Gannon University will be adding the School of Public Service & Global Affairs to the College of Humanities, Education and Social Sciences (CHESS) this fall.
The new school will introduce the Public Service & Global Affairs (PSGA) program and take seven undergraduate programs and two graduate programs under its wing.
According to a Gannon University press release, under the umbrella of the School of Public Service & Global Affairs will be foreign languages and cultures, history, political science, legal studies, women’s studies and interdisciplinary studies.
The two graduate programs include master’s in public administration (MPA) and the Ph.D. program of Organizational Learning and Leadership (OLL).
Linda Fleming, Ph.D., dean of CHESS, said that the new school’s proposal team reached out to current students and alumni to gauge interest in the idea, and to see if it was a valuable pursuit.
One of the goals of the new school is to give students real-world experience and learning in their particular field, which is why they are required to have an internship and global experience through studying abroad or alternative break service trip (ABST).
According to Fleming, the new school gives students the opportunity to explore a field that is growing globally and nationally.
“The students in this program will be prepared for a variety of careers and experiences such as working in NGOs, international development, the State Department, teaching English abroad, International student offices/study abroad offices in universities or preparation for graduate school, Teach for America or Peace Corps,” Fleming said.
Students enrolled in the new school will be in a traditional four-year program with the opportunity for additional learning if they elect to apply for graduate school.
Jeffrey Bloodworth, Ph.D., department head of history and archaeology, helped champion the new school sitting on the proposal committee and he was the primary author of the 100-page proposal.
He also oversaw the creation of the new school on various committees.
Bloodworth’s involvement stemmed from the desire to help students find their place in the world through the field of humanities.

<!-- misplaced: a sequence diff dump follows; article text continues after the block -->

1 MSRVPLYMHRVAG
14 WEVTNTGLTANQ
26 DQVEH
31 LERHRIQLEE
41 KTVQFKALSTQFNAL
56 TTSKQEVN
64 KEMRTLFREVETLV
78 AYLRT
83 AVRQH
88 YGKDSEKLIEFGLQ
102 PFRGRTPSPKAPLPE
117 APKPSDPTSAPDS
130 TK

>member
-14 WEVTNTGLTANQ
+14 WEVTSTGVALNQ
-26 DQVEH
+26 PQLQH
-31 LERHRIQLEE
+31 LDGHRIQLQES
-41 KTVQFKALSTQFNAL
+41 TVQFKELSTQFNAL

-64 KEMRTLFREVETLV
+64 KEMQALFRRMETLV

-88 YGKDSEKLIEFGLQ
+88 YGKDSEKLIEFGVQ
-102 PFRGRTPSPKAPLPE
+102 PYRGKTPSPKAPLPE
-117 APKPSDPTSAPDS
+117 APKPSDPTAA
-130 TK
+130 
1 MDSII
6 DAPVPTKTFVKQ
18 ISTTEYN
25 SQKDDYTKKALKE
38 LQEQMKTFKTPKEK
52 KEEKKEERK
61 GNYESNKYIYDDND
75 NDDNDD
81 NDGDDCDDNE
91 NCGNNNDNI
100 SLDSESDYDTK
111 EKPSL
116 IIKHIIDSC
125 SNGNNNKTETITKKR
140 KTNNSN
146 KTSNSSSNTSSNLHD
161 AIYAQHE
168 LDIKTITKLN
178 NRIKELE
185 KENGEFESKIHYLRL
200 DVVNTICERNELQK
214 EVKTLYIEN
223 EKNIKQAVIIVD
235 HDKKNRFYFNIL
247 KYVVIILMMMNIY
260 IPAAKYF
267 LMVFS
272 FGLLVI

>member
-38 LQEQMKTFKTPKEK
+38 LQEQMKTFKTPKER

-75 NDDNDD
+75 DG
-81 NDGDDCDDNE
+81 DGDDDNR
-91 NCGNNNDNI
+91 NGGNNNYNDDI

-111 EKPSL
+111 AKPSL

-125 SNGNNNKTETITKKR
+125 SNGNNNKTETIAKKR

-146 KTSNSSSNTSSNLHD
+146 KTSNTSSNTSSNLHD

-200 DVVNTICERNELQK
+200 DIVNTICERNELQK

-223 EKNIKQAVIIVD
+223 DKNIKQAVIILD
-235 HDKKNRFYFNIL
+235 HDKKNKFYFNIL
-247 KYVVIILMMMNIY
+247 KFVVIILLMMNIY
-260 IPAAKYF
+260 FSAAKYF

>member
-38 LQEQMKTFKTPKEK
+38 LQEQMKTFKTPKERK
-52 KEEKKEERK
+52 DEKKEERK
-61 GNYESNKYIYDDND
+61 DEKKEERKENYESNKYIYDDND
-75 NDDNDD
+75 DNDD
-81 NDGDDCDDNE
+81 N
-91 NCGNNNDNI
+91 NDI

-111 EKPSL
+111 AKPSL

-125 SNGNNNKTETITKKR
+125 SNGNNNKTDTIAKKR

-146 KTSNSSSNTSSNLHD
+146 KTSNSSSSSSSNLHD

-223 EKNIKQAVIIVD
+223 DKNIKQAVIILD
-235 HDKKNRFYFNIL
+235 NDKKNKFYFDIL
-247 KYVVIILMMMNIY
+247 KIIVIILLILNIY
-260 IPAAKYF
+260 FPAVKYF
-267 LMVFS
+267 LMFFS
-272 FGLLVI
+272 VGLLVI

“I know for a fact that there are lots of lucrative and exciting careers in international affairs and public service,” Bloodworth said. “The path to these jobs seems hazy, but we will illuminate the path.”
The introduction of new classes such as Plagues and Pandemics and History of Human Rights in the history department coupled with real-life experience prepares students for life after graduation.
Fleming said she thinks the students will benefit from expo sure to the reality that each part of the world is connected to one another.
“Changes in one part of the globe affect other areas because we are so integrated technologically and economically, and it is critical that our students graduate with an understanding of the complex interconnectedness,” she said.
Bloodworth wants the new school to address the misconception that a humanities degree does not always lead to a fulfilling career.
“If we want students to study these subjects it is up to us to create majors in the humanities that have viable and knowable career paths,” Bloodworth said.
After three years of planning, the team is seeing its vision come to life and Bloodworth gave kudos to Fleming for support and seeing it through. Various people he has talked to in the field expressed jealousy because they did not have this opportunity in college.
“When I tell entry-, medium- and senior-level folks in DC who have jobs in public service and global affairs about the PSGA major and the school every single person exclaims, ‘I wish my university would have had that degree.’”